Wednesday, February 19, 2014

Up in the Air: THE WIND RISES


Master animator Hayao Miyazaki is one of the greats. His films are built from such beautiful enchantment, a deep reverence for childlike wonder and natural beauty imbued with an unerring eye for the fantastic and magical. In The Wind Rises, which he claims will be his final film, he’s working in what is for him atypical territory. It’s a biopic, a portrait of early-20th century Japanese aeronautic engineer Jiro Horikoshi, a man dreaming of building wondrous airplanes, who finds his desires cultivated and ultimately turned towards destructive ends by the Japanese government. This is weighty material to be sure, but Miyazaki does not abandon his touch for magic. Here we are not dealing with fantasy as it grows inevitably out of reality, like in Spirited Away or My Neighbor Totoro, his best. Instead, the film concerns itself with dreams as they’re slowly brought down to earth. The only magic here is cinematic, a uniquely Miyazaki view onto a very real world.

It’s a cliché to say a picture is worth a thousand words. But such well-worn sentiment is true for such an artist as Miyazaki, who packs his hand-drawn frames with gorgeous detail, his screenplays filled up with pregnant pauses and aching silences that shouts volumes upon volumes as they ripple across delicately waving grass, clouds drifting slowly through the sky, waves slowly washing to shore. He manages to communicate worlds of depth and weight without stooping to anything so common as photorealism. Where the animators at Pixar and the like push CGI towards perfection and anime studios go for pop art exaggeration, Miyazaki calmly and confidently builds entire universes in beautiful brush strokes that are perfectly situated. They’re heartfelt and natural, smoothly articulating all we need know about a setting. In The Wind Rises there’s a view of a woman holding an umbrella, standing in the middle of a field on a sunny day. The sky is so very blue, the soft breeze gently tugging at the plants and at her dress. It’s such painterly perfection – like a Monet slowly sliding to life – it took my breath away.

In this film, we’re seeing Japan between the world wars. There’s closely observed history here. The convincing reality of the imagery, like that shot of the woman in the field, is simply astonishing. But there are also vivid daydreams of planes flying with great beauty, dreams that we see shift into daymares of rotting destruction, squirming bombs, and fire. It’s an echo of disaster to come as we follow Jiro intrepidly leaving his home for bigger and better things. He’s off to get his education, then to work as one of many designing planes at a government plant. His innovative designs would become the fighter planes plunged into Allied hardware and soldiers, kamikazes turning engineering brilliance into manned bombs. And so a man’s greatest creation can be perverted into a country’s insidious weapon. This is not something literally presented in The Wind Rises, but in the elegiac plumes of smoke that haunt his visions of the future, and in the painful flashes of warfare’s billowing destruction we see near the film’s conclusion.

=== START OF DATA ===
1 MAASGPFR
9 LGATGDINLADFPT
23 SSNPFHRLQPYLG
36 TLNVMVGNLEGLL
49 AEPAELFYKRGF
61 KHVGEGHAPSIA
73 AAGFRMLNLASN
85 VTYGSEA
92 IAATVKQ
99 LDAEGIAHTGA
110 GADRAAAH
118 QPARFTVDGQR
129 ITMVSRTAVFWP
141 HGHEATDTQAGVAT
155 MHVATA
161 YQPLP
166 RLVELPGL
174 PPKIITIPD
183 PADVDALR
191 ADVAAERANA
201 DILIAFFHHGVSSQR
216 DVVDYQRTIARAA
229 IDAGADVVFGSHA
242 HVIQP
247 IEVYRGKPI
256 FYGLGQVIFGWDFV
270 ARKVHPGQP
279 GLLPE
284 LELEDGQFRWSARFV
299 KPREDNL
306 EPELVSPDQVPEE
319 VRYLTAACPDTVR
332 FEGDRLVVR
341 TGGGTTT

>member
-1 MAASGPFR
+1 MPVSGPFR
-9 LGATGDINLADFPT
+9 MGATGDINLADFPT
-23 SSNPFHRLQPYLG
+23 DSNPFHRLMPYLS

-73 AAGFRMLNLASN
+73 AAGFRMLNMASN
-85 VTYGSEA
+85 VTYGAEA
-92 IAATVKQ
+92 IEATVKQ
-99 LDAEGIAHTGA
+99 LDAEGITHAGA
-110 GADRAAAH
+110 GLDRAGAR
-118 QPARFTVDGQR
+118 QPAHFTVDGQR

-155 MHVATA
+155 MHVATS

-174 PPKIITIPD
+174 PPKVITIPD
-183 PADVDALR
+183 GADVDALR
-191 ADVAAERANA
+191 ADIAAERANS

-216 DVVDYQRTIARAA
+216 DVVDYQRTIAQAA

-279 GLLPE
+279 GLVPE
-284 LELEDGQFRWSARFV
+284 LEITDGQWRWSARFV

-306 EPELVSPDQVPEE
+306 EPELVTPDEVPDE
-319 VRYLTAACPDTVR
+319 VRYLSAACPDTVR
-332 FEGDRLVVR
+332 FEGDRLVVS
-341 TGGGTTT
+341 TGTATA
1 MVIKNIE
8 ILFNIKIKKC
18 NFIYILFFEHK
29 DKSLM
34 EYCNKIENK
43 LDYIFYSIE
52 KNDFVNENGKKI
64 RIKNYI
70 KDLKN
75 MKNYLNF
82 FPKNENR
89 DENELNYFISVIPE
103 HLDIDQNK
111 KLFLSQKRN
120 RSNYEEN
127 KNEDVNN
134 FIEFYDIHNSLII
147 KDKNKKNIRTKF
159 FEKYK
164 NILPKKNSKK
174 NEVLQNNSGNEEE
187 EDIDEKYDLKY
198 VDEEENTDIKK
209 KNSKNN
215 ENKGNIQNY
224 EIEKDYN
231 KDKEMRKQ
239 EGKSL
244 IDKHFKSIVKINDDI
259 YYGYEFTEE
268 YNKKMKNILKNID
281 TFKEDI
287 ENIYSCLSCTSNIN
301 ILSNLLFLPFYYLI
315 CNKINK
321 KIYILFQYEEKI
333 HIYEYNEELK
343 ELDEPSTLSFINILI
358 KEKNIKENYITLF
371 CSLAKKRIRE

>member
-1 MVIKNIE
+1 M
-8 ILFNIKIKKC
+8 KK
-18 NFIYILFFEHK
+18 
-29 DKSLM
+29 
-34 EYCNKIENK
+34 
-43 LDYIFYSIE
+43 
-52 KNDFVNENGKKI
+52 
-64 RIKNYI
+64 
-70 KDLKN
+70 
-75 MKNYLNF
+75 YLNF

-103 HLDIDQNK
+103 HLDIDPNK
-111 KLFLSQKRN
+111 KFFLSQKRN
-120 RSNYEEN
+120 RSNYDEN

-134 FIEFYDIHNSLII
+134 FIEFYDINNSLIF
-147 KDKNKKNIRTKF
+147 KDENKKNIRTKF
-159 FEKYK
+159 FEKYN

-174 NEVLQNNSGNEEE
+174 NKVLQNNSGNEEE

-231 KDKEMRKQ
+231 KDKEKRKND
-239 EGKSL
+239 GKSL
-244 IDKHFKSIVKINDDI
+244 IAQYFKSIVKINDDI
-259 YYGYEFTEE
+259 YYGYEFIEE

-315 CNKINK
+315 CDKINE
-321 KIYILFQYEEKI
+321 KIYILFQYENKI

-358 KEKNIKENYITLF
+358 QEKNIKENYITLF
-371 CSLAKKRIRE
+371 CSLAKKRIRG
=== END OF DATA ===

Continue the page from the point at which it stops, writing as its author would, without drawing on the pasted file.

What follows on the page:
The reality of his compromised creativity is made real. It’s all the more forceful for the way Miyazaki refuses to linger upon it. It’s a film about the beauty and elegance of a perfect machine smoothly gliding on the wind with satisfying swooshes, created for only that purpose. Jiro and his close engineer friends have separated their creations from their ultimate intended warfare purpose. So, too, does the film, as Miyazaki is able to appreciate the accomplishments unblemished. Until, that is, inevitable tragedy slips in around the edges. Poverty, disease, and eventually the war arrive. Miyazaki is equally interested, in any case, in the dramatic facts of this man’s life. We see family dynamics, romance, colleagues, bosses, and mentors. Soft and moving relationship melodrama sits right next to terrific procedural design and manufacturing maneuverings. To romance a woman and to bring forth radical new designs are rather comparable tasks in the bravery required, or so the juxtapositions tell us. We see dramatic incidents of a variety of kinds, from negotiations with German engineers to a painful medical diagnosis.

An early harrowing moment finds the young man caught up in an earthquake, the ground drawn to appear roiling under the force of the shaking ground. Buildings lift in waves. A train derails spectacularly. Fires ripple outward through the decimated city. It’s at once a vividly constructed historical event, an important character beat, and a mournful foreshadowing of destruction to come. The earthquake is bound up in the character’s journey to start his life on the path he’s chosen and inextricably linked with his meeting a girl who grows important to him. Like his planes, a source of great beauty and satisfaction, and also great damage and terror, good follows bad, soaring success and crashing tragedy sit side by side.

That’s what makes the film so bittersweet. It’s a deeply felt tale of a driven creative type, his passions and loves of many kinds. And yet it’s also a story about a man for whom the greatest successes are at once noteworthy and lamentable. His greatness is swept up in the march of time that leaves human lives scrambling to do good, pressing forward against the winds of change. Miyazaki’s The Wind Rises doesn’t soar as high as his greatest films. And yet, in its blend of earthy pragmatism and flights of hopeful aspiration, each and every frame considered thoughtfully and fully felt, it’s as textured and tremendous a picture as he’s ever painted. 

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